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COVID-19 is canceling summer camps, and families are upset

Parents around the country are sad to see their children missing out on camps and other childhood rituals.
/ Source: TODAY

With the majority of schools closed for the rest of the year and extracurricular activities halted early, many parents are spending a significant amount of time helping their children adjust to the "new normal" of life during the coronavirus pandemic.

For many parents, one of those last hopes of normalcy was summer camp. However, as the coronavirus pandemic continues to affect the United States, camps around the country are being canceled, upsetting parents and children alike.

"The kids are devastated," said Sara Zober, who said that her two older children typically attend summer camps and her youngest daughter was planning to attend her first full summer session at a sleep away camp in Ohio. "They will skip a full year of seeing their friends in person."

Zober, who is a rabbi, said the camp is one of her children's "favorite Jewish experiences."

"There's a lot of sadness that they have to wait another year," she said.

Jacinda Townsend Gides, a mother of two, said that her daughters attend music and arts-themed sleep away camps.

"It's bad on a number of levels, but for me, I think the most hurtful level is that summer is a time when a lot of kids can sort of back away from academics and explore what they're truly interested in and what they truly love to do," said Gides.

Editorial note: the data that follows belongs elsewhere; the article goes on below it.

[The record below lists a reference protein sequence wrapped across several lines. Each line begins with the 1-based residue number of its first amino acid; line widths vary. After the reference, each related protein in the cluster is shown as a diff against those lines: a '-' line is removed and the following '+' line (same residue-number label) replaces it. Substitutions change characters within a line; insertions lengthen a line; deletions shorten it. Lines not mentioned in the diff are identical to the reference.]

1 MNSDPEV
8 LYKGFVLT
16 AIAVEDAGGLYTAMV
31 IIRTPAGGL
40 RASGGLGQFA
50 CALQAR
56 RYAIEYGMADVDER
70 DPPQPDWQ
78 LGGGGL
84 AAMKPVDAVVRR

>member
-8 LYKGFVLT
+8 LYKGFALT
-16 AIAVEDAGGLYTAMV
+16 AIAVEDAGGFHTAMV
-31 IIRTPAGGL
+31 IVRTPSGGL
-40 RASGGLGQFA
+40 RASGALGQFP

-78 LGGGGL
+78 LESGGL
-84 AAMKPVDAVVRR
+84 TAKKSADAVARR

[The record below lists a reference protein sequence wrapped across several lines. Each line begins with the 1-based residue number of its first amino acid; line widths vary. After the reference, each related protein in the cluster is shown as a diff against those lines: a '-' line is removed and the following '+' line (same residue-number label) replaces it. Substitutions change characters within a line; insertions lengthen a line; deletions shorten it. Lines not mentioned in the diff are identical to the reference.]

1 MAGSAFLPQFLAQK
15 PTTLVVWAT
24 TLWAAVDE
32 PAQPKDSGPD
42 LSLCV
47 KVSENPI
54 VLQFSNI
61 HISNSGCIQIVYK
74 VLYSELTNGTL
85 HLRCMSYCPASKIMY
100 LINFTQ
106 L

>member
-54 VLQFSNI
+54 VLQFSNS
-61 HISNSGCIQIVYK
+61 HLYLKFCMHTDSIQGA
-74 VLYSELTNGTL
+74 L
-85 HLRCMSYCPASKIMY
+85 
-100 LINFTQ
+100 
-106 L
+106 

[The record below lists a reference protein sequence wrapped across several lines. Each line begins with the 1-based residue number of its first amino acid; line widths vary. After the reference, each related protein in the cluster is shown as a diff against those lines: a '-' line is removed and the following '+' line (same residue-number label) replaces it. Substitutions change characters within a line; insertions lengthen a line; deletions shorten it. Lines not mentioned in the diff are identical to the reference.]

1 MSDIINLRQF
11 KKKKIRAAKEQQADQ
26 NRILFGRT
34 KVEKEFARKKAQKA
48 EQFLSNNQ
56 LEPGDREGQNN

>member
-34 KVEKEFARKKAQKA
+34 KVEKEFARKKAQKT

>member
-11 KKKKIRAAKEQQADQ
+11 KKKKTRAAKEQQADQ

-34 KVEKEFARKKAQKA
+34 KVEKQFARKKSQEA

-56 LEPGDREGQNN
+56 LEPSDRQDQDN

Her oldest daughter, a high school student who only has one summer left before going away to college, was planning on using the experience as a resume-booster for school applications.

"It's really disappointing," Gides said. "It really impacts her ... I'm kind of scrambling a little bit to figure out how we can maximize this in a way that will look decent on a college application."

Keith Strudler, a father of two, said his ten- and twelve-year-old sons were planning to attend a sleep away camp in the Poconos. For his younger son, it was his first time sleeping away. He said his kids took the news of the cancellation well.

"We've been pretty open with them," said Strudler. "I think they kind of understood that it was a very realistic thing to happen. It was sad. I think my oldest in particular is sad, because he knows what camp's like and it was a chance to reconnect with all of his friends. He's upset."

Other parents took to social media to share their feelings about camp cancellations and the effect that the situation is having on their families.

Many parents worry about how they will entertain their children with summer plans interrupted.

"We're thinking of running some religious school programming through the summer, but a lot will depend on what the restrictions are for social distancing," said Zober.

"I don't know what our kids will do all summer," said Gides. "I'm afraid they'll just be on SnapChat. It's a little horrifying ... Maybe this is lucky, but I just got a big garden plot and I'm a beginning gardener and my girls are going to help me. That may be what we do all summer."

Strudler said that while he and his family have a pool they're planning to open and are looking at potential day camp activities to engage the kids in, it's been hard on him to see his sons lose out on the summer ritual.

"I think we as parents were more upset, even than they were, just because we feel like this was something we like to be able to give to them, this experience, and having that taken away feels like we're not fulfilling our responsibilities, like we're letting our kids down," he said. "I was much more comfortable with doing school at home and losing other things than losing this thing. It brings them so much happiness...It's like they're losing a part of their childhood."